I remember when I first came across Twitter. It was exciting. With just a few clicks I could connect with anyone in the world. I could hear new ideas from diverse voices. I could see the world through anyone’s eyes. All I had to do was add them to my stream. It was fast, easy, engrossing, and best of all, free. But Twitter grew, and grew, and everyone got a Twitter account and so the noise too grew and grew, and “free” turned out to be a problem.
See, server farms don’t run on the exchange of ideas. They require cash, and the success of Google in analyzing massive databases of user behavior, and converting it to cash via advertising, convinced everyone that advertising was the future of internet services. After all, it was easy to automate and easy to sell to companies that were used to the language of advertising. Social media was sold as another place to stick a billboard. Now I’m not going to talk about the economics of this, apparently they are solid enough to keep the social media juggernauts afloat, but I am interested in the cultural implications of monetizing eyeballs. We have all bought into the idea that success equals exposure, and that the more exposure you have, the more you are on people’s minds, the better off you are. Just think: we talk now about our online “brand” like we have stockholders to appease.
The fact of the matter is that we do not have stockholders. The fact of the matter is that exposure sells only ads for other people. Our own expression is secondary to paid expression. And we feel the need to compete. We too want to be heard, we want to be seen. We too want to advertise. So we get louder. We get more sensational. We get more controversial. Advertising has never been about dialogue: it is a one way relationship, and social media, despite all of its promise in connecting people, has accepted this model and turned into a massive advertising platform for everyone.
So what do we end up with? A vast network of people shouting to be heard over one another. Competition sprouts up over who can be the most outraged, the most self-righteous. We fight vicious battles of text and sarcastic images in the vain hopes that we will rise above the noise and be noticed. That our brands will become well known. And we do all of this in impersonal, terse updates, because nobody has the time to read everything in their stream. The quick, punchy ad gets the most attention, after all. Social media is not actually about being social, it is about spreading media. That’s how we end up fighting and ruining each other’s day over topics as vital to the progress of human history as music, film, and sideshow political issues. Even worse, our quest to build our brands leads us to trivialize important issues like rights and equality by shouting the same tired talking points ever louder, ever more emphatically, without attempting to reach a conclusion.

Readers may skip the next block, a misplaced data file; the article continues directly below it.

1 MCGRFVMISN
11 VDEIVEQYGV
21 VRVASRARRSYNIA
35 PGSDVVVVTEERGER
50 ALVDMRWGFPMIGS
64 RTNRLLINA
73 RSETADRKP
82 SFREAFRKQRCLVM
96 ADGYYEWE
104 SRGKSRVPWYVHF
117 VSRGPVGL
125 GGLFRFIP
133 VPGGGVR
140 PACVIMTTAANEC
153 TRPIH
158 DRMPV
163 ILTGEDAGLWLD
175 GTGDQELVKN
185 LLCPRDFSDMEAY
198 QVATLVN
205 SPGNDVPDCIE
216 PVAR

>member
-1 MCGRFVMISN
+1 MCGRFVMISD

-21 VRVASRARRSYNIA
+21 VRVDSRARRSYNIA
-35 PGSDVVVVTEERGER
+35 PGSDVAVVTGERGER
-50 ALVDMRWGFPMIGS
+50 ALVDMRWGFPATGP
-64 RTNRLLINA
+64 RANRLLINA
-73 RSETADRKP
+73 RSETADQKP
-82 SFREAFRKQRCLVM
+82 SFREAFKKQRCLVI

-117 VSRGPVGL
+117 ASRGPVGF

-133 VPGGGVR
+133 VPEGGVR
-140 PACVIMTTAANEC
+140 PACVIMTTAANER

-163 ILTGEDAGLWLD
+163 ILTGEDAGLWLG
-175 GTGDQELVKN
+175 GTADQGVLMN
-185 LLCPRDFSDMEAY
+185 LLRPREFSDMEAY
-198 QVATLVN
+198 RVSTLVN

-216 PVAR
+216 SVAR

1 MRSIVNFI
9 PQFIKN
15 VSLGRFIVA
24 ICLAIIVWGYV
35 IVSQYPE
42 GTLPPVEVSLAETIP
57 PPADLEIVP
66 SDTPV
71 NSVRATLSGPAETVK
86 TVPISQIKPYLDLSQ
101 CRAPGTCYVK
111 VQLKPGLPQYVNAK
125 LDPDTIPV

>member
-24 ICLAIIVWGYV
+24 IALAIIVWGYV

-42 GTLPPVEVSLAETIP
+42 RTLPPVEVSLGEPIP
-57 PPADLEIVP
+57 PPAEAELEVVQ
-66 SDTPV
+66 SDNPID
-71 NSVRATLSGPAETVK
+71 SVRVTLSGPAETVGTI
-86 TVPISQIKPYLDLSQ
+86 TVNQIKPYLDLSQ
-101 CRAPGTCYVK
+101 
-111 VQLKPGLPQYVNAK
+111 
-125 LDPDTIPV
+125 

Ideas have taken a back seat these days, and its not good. Look, I’m no luddite, and as much as I feel like it some days, I could never give up the modern conveniences and platforms that technology offers. But this whole ME thing, this whole I DESERVE TO BE HEARD thing is destructive. The fact is that you don’t deserve to be heard unless you have something to contribute. Nothing is gained by endless repetition, other than noise. Social media’s strength is in its connectivity, not in its audience. Sure, plenty of people have gotten rich marketing themselves to the masses, but they have ,in the end, accomplished little other than wealth. With social media sidetracked in a popularity contest, real progress, alas, remains in the restricted domain of interpersonal relationships. After all, face to face its harder to shout without looking like an ass. In person we are forced to contend with the solid, material existence of others. We are forced to admit that people are more than eyeballs, more than clicks, more than AdSense dollars trickling into our accounts.
I don’t see this getting better because there’s centuries of momentum in this depersonalization. That’s the ultimate failed promise of social media: its inability to connect people beyond historical prejudice. We have created a system that buttresses rather than disrupts our longstanding order. It will be interesting to see how networks like Ello, with non eyeball based business models, develop, but I’m not optimistic. After all, Ello has the same economic constraints as any other social network. They too will need users to pay the server bills. Ultimately the best social network doesn’t have these expenses because it is located in your community, among your friends and family and the people you meet when you put the phone down, when you log off and you connect with a person instead of a server hosted avatar.
So I’m largely logging off, and I’m going to try and create my own social network based around common experience and interests, around shared stories and picked up tabs. I’m going to try and live in real life, where people are forced to recognize the very real existence of each other, where competition isn’t for eyeballs, it isn’t for fame or money, but for connection.